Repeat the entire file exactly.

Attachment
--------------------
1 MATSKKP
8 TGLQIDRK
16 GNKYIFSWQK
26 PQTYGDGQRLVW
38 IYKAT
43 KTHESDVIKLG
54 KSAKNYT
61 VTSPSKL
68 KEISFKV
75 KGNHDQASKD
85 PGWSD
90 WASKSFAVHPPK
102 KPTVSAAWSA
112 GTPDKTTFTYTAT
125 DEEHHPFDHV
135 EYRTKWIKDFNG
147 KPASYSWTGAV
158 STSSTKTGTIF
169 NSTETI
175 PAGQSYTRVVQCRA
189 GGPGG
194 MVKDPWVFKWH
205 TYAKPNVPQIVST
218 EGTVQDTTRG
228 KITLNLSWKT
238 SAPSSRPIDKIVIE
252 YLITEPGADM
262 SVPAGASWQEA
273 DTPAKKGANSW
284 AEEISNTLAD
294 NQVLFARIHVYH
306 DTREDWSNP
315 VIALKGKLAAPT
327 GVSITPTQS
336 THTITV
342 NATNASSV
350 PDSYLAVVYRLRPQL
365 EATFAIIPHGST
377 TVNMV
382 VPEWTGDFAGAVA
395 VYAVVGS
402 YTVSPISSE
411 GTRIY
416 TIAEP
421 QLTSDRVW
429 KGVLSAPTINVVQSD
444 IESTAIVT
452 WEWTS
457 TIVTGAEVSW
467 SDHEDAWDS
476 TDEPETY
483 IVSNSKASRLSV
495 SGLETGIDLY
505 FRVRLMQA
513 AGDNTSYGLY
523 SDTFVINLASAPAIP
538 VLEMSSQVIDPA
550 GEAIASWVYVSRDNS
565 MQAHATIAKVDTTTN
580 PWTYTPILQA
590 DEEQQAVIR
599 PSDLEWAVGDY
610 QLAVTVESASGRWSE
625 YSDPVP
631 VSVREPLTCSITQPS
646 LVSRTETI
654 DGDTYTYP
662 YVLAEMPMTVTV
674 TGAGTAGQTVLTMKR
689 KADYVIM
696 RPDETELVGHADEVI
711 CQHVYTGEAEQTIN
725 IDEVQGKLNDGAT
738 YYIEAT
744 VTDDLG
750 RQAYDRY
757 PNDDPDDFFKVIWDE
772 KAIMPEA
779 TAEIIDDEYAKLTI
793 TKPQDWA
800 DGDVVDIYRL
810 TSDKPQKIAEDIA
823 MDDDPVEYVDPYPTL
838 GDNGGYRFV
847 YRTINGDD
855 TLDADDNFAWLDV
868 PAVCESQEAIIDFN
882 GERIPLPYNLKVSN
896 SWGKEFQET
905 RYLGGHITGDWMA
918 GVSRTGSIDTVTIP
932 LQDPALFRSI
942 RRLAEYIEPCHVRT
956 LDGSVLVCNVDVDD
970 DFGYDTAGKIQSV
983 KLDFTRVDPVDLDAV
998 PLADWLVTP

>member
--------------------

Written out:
1 MATSKKP
8 TGLQIDRK
16 GNKYIFSWQK
26 PQTYGDGQRLVW
38 IYKAT
43 KTHESDVIKLG
54 KSAKNYT
61 VTSPSKL
68 KEISFKV
75 KGNHDQASKD
85 PGWSD
90 WASKSFAVHPPK
102 KPTVSAAWSA
112 GTPDKTTFTYTAT
125 DEEHHPFDHV
135 EYRTKWIKDFNG
147 KPASYSWTGAV
158 STSSTKTGTIF
169 NSTETI
175 PAGQSYTRVVQCRA
189 GGPGG
194 MVKDPWVFKWH
205 TYAKPNVPQIVST
218 EGTVQDTTRG
228 KITLNLSWKT
238 SAPSSRPIDKIVIE
252 YLITEPGADM
262 SVPAGASWQEA
273 DTPAKKGANSW
284 AEEISNTLAD
294 NQVLFARIHVYH
306 DTREDWSNP
315 VIALKGKLAAPT
327 GVSITPTQS
336 THTITV
342 NATNASSV
350 PDSYLAVVYRLRPQL
365 EATFAIIPHGST
377 TVNMV
382 VPEWTGDFAGAVA
395 VYAVVGS
402 YTVSPISSE
411 GTRIY
416 TIAEP
421 QLTSDRVW
429 KGVLSAPTINVVQSD
444 IESTAIVT
452 WEWTS
457 TIVTGAEVSW
467 SDHEDAWDS
476 TDEPETY
483 IVSNSKASRLSV
495 SGLETGIDLY
505 FRVRLMQA
513 AGDNTSYGLY
523 SDTFVINLASAPAIP
538 VLEMSSQVIDPA
550 GEAIASWVYVSRDNS
565 MQAHATIAKVDTTTN
580 PWTYTPILQA
590 DEEQQAVIR
599 PSDLEWAVGDY
610 QLAVTVESASGRWSE
625 YSDPVP
631 VSVREPLTCSITQPS
646 LVSRTETI
654 DGDTYTYP
662 YVLAEMPMTVTV
674 TGAGTAGQTVLTMKR
689 KADYVIM
696 RPDETELVGHADEVI
711 CQHVYTGEAEQTIN
725 IDEVQGKLNDGAT
738 YYIEAT
744 VTDDLG
750 RQAYDRY
757 PNDDPDDFFKVIWDE
772 KAIMPEA
779 TAEIIDDEYAKLTI
793 TKPQDWA
800 DGDVVDIYRL
810 TSDKPQKIAEDIA
823 MDDDPVEYVDPYPTL
838 GDNGGYRFV
847 YRTINGDD
855 TLDADDNFAWLDV
868 PAVCESQEAIIDFN
882 GERIPLPYNLKVSN
896 SWGKEFQET
905 RYLGGHITGDWMA
918 GVSRTGSIDTVTIP
932 LQDPALFRSI
942 RRLAEYIEPCHVRT
956 LDGSVLVCNVDVDD
970 DFGYDTAGKIQSV
983 KLDFTRVDPVDLDAV
998 PLADWLVTP

>member